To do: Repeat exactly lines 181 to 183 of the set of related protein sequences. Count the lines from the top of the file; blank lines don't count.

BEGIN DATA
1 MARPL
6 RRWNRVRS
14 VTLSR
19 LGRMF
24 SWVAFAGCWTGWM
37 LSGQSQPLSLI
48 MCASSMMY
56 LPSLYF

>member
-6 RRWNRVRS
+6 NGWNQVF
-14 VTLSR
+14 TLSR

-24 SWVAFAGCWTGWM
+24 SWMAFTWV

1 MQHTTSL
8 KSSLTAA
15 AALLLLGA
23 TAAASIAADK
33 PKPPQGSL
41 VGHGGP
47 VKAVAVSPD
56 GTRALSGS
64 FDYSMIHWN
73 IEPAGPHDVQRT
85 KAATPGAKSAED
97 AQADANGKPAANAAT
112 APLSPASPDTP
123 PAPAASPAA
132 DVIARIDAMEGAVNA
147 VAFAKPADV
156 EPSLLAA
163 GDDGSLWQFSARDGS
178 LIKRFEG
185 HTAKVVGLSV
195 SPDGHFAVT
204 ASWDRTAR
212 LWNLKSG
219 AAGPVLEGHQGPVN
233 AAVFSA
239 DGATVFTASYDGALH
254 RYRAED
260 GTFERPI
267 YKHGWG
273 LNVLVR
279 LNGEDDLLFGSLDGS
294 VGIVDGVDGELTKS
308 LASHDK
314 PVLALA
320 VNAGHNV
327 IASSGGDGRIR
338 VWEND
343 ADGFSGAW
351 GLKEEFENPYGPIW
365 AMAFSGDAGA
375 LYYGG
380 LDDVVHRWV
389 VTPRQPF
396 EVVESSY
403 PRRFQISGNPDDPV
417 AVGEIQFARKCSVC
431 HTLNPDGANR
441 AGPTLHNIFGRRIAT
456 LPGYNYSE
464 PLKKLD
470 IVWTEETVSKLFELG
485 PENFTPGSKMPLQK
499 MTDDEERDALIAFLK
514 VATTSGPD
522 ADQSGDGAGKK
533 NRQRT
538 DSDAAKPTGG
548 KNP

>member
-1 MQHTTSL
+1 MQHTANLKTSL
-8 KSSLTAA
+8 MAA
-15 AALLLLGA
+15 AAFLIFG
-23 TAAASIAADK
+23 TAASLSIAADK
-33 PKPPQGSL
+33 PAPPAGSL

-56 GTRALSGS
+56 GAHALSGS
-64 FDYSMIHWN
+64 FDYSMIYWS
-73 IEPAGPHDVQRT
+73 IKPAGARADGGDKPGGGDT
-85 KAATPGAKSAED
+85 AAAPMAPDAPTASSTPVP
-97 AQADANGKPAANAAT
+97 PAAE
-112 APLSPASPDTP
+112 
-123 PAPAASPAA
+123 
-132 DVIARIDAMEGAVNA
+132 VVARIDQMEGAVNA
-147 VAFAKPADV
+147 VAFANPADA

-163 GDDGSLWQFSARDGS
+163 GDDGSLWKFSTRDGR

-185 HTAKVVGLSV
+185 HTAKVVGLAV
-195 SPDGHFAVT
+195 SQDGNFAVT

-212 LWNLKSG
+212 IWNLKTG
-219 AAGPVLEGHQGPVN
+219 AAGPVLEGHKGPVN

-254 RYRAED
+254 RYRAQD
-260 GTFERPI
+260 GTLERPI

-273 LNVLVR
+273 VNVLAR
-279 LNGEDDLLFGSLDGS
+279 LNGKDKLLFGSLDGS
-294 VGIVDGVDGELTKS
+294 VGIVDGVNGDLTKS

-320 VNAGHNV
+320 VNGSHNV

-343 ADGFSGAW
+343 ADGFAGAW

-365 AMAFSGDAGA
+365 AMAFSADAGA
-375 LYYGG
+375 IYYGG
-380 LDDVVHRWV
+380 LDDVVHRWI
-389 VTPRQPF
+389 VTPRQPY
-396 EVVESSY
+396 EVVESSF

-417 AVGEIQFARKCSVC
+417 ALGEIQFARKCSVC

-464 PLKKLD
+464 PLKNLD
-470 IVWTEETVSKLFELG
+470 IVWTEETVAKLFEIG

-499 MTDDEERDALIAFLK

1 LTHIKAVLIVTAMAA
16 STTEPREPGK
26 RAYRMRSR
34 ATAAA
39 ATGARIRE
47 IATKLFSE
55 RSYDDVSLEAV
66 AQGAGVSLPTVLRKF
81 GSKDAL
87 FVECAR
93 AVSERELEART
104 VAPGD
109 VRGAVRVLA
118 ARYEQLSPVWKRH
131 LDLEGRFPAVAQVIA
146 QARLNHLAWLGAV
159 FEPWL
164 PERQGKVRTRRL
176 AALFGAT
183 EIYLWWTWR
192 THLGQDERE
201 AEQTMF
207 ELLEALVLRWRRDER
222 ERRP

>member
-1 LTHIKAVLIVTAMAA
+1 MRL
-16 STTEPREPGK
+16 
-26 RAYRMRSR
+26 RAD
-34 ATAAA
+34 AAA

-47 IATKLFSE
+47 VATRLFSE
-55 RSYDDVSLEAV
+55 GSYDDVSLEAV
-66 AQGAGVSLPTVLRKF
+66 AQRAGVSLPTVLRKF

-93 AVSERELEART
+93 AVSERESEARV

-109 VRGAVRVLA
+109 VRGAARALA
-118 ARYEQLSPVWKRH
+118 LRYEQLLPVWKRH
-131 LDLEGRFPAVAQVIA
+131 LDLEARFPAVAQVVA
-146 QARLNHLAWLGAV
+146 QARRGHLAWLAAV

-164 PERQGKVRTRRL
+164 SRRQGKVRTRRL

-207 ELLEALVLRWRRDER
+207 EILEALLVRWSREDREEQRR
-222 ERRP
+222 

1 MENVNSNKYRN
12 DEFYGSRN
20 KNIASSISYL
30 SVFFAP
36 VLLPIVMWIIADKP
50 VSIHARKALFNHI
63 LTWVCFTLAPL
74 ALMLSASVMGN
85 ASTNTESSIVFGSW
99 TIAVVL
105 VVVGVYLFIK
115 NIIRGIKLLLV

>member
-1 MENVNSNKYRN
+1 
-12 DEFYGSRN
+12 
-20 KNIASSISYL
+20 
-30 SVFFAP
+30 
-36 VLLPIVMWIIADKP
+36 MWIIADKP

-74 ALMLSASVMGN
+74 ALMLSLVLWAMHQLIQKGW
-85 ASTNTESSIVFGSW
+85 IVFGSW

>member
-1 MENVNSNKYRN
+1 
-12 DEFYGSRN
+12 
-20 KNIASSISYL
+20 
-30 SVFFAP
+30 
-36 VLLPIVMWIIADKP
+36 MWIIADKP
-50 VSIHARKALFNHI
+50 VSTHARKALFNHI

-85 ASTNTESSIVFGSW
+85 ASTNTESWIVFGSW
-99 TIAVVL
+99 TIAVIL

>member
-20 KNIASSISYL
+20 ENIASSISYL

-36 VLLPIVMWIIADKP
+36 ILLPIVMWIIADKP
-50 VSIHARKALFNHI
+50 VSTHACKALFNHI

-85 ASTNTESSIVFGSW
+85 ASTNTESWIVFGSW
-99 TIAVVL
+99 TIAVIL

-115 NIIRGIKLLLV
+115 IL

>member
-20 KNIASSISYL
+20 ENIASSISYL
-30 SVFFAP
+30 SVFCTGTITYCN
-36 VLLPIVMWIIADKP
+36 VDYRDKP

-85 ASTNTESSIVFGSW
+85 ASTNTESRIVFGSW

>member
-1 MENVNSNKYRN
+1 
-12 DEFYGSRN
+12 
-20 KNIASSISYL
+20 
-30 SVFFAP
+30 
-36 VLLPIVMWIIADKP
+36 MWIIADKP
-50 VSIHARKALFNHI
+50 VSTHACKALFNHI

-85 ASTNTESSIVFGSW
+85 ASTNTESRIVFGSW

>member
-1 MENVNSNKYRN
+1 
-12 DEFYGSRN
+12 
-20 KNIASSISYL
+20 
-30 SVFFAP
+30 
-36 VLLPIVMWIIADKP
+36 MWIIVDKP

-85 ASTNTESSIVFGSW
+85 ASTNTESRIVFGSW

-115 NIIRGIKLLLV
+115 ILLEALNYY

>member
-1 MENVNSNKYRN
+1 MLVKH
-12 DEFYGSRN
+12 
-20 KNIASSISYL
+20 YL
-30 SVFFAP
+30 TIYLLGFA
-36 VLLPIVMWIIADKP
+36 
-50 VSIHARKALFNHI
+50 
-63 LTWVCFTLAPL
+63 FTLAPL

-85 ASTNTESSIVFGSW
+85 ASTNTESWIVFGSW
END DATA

-66 AQGAGVSLPTVLRKF
+66 AQRAGVSLPTVLRKF

-93 AVSERELEART